A Comparative Study Of Three Suburban Malls: The Influence of Physical Environment On Pedestrian Behavior

Cortus T. Koehler

DOI: 10.2190/MMPX-UH5K-6T1B-RLN2


This study proceeds from the assumption that physical environments effect human behavior; and, in general, the study is concerned with discerning how the environmental characteristics of three different suburban shopping mall systems influence pedestrian behavior patterns. In particular, the study is interested in learning which of the three mall forms is most effective in generating pedestrian activity on the mall itself.

The malls included in the study are located in a densely populated suburban area east of Los Angeles, California. The data used in this study was acquired by observing pedestrian behavior patterns on the three malls over a two year period. The results of these observations were then compared and analyzed within the context of each mall's environmental system.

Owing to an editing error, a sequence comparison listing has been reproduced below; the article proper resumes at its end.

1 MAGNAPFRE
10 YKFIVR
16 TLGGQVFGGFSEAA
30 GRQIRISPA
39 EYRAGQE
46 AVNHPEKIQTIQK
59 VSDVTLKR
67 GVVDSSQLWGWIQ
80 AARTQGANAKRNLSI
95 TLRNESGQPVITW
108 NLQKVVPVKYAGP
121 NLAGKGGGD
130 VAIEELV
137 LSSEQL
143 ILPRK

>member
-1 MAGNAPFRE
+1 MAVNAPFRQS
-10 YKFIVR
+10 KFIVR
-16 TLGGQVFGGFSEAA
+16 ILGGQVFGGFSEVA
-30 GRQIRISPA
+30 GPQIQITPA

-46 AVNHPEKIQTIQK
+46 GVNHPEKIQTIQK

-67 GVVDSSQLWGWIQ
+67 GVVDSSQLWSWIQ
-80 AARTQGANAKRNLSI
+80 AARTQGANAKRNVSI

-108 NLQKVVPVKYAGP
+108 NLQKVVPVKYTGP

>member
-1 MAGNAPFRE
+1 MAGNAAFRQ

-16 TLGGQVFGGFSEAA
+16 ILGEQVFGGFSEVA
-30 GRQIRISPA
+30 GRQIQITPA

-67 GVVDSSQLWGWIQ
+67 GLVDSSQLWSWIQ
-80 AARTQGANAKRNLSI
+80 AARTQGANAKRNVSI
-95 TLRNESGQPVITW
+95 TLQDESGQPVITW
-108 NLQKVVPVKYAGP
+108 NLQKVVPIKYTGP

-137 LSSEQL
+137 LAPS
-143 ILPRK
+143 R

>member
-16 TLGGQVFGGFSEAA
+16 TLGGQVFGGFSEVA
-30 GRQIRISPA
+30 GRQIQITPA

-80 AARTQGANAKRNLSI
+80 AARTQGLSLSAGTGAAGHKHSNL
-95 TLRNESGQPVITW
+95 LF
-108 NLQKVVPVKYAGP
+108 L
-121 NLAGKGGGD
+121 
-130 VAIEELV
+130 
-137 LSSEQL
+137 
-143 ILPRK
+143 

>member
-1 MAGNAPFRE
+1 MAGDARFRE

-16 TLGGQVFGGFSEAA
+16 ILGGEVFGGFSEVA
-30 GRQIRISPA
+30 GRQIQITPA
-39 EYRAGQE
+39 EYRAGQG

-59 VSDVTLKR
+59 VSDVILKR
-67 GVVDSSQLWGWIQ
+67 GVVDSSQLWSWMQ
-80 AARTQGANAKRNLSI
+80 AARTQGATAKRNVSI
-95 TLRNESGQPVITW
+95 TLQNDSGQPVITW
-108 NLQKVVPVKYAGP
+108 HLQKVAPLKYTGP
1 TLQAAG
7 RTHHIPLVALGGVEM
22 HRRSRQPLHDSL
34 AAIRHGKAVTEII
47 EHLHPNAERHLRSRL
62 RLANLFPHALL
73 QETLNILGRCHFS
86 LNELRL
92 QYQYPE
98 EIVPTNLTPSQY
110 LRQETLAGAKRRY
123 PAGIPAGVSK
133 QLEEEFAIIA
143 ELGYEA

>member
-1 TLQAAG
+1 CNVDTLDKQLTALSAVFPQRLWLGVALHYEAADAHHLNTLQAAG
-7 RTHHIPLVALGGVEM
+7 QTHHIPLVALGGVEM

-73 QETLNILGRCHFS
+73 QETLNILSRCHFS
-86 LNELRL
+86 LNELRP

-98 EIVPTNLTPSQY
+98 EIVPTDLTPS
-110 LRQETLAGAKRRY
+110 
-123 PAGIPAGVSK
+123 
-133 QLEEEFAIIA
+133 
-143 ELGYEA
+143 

The analysis suggests that as the quality of the symmetrization and integration of the structural components of a mall increases, the capacity of a mall's overall environmental system to facilitate the merger of human activity onto the mall increases.

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